Understanding the Reel Drag System
How Tight Is Too Tight?
Possibly the most talked about and least understood element of the physics of fishing is the reel drag. Set it properly before the first cast, so you won't be tempted to change it while fighting a fish. When the drag is under strain, it's nearly impossible to regulate with any degree of accuracy, just how much change is being made and more than one fish has broken off when someone has decided to tighten the drag "just a tad" and it seized. The same can happen when trying to decrease the drag. Try to back it off just a little bit while it's under the strain of a big fish and you end up with no drag at all. Then you try to add some back and...bye bye fish.
RG reminded us that each reel has a system of washers that's putting pressure on the spool and they're under a lot of tension, but tinkering with it at the same time you're trying to halt a fish from making a mad dash for cover could cause you to misjudge your adjustment and lose the fish or do damage to the drag mechanism itself.
On the surface it would seem that if a line is rated to break at 20 lbs of tensile pull (straight line pull), setting the drag to allow the spool to turn at anything less than 20 lbs of pull would prevent the line from breaking. Why not? With 20 lb test and the drag set so that it starts slipping at 15 lbs of pull, you have a margin of 5 lbs. Not so. In fact for line of 20 lb class, the drag should be set at between 4 and 7 lbs. Use a scale to set the drag at least until you gain experience.
The drag system should be measured with the reel mounted and the line running through the guides. Do not simply attach the scale to the line coming off the reel. Measure it as though you were fighting a fish.
There are many factors that must be met when arriving at the figures for both the initial striking drag and fighting drag. RG reviewed a few of them...
If we start out with a drag setting of 20 lbs, it will take 20 lbs of pull to cause the drag to slip with the reel full of line. But if you combine the length of the cast and the amount of additional line a fish runs with and the spool of line ends up being reduced to half its diameter (this does not mean half of your line is out....it refers to the amount of room left empty on the spool), it will now take 40 lbs of pull to slip the drag.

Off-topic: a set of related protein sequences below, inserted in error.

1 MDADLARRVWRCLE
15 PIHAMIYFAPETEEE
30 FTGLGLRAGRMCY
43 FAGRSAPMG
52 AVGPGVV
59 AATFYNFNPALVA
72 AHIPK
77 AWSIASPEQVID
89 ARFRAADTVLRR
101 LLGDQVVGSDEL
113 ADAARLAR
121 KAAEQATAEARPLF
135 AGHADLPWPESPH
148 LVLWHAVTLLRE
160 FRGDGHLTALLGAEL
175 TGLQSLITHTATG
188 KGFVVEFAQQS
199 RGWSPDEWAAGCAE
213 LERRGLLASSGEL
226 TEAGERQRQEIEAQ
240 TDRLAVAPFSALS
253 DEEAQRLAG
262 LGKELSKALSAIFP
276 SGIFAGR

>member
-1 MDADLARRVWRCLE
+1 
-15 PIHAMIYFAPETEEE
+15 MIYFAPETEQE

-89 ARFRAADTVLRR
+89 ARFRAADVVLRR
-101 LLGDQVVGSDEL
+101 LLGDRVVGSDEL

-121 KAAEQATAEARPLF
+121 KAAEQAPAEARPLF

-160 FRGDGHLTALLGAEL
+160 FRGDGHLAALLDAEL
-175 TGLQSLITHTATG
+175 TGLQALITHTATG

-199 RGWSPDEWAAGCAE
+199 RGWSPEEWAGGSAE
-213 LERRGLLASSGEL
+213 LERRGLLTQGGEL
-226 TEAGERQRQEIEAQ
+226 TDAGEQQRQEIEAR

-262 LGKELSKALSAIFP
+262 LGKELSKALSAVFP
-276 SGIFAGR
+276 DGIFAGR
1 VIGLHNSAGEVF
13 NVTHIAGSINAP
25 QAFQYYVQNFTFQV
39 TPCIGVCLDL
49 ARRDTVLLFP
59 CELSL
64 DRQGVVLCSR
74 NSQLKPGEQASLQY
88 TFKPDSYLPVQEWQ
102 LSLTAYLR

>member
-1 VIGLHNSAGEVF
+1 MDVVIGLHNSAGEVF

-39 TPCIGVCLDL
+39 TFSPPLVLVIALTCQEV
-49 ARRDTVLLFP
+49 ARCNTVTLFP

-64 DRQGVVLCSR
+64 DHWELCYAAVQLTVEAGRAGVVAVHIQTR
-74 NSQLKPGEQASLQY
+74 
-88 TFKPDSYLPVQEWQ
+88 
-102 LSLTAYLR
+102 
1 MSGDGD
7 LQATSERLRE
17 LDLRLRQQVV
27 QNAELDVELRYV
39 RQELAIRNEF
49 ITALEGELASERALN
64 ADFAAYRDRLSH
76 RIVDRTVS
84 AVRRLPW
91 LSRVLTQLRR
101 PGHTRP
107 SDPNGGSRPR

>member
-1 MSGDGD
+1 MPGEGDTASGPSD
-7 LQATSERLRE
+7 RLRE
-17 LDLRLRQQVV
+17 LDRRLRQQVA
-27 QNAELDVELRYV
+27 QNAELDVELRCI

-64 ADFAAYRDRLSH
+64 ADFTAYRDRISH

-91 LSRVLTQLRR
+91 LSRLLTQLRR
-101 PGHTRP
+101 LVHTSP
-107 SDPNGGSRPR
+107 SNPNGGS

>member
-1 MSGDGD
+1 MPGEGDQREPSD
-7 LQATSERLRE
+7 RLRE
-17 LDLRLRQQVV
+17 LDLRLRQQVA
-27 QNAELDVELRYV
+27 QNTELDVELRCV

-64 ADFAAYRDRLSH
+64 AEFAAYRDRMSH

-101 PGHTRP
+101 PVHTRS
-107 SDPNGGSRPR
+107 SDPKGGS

X = new line tension
A = original fill spool diameter
B = new diameter (the amount of line left on spool after cast and fish run)
W = original drag setting in pounds
Example: If your reel is holding a full spool of 12 lb test line and your drag system is set to slip at 6 lbs of pull, your line will break when your spool is half empty. The focus is on the amount of line left on the spool...NOT the amount of line that's in the water.
Another suggestion RG made was to start out with quality line to begin with and a reel with a good reliable drag. He taught us how to test the smoothness of the drag:
1...Take the reel off of the rod.
2...Pull about a foot of line out of the spool and then close the bail.
3...Hold the tag end of the line up high, with the bail closed, and let gravity pull the weight of the reel slowly to the ground.
4...If the reel does not move, then turn the knob slightly in order to loosen the drag until it begins to drop slowly to the ground.
5...If the drag system is working properly, the reel should fall in one slow continuous motion to the floor.
6...If it drops in jerks - then you have a problem.
Using a weight scale similar to the ones in the website linked below, we spent the next 15-20 minutes doing some hands-on activities testing the drag system of some of the reels he brought with him. Here is a link to a great web-site for new anglers that will explain in a more elementary way.
A couple of tips he gave us before he switched topics:
1...If your fishing with a spinning reel....Don't Reel Against the Drag !! This means if your fish is running with your line and you can hear the constant clicking noise that the reel is making....DO NOT try to reel in the fish. WAIT until the clicking noise stops before you start turning the reel handle. If you get all excited and start reeling while you hear that noise, then your line will get all twisted on the spool and will tangle on your next few casts. Hard habit to break so work on it!
2...When you get home from fishing, remember to loosen the drag all the way and rinse the rod and reel under fresh water. Get all of the salt residue off of the equipment so that any mechanisms inside the reel won't get corroded prematurely.
Next on the list of topics: Part 3 - Landing Nets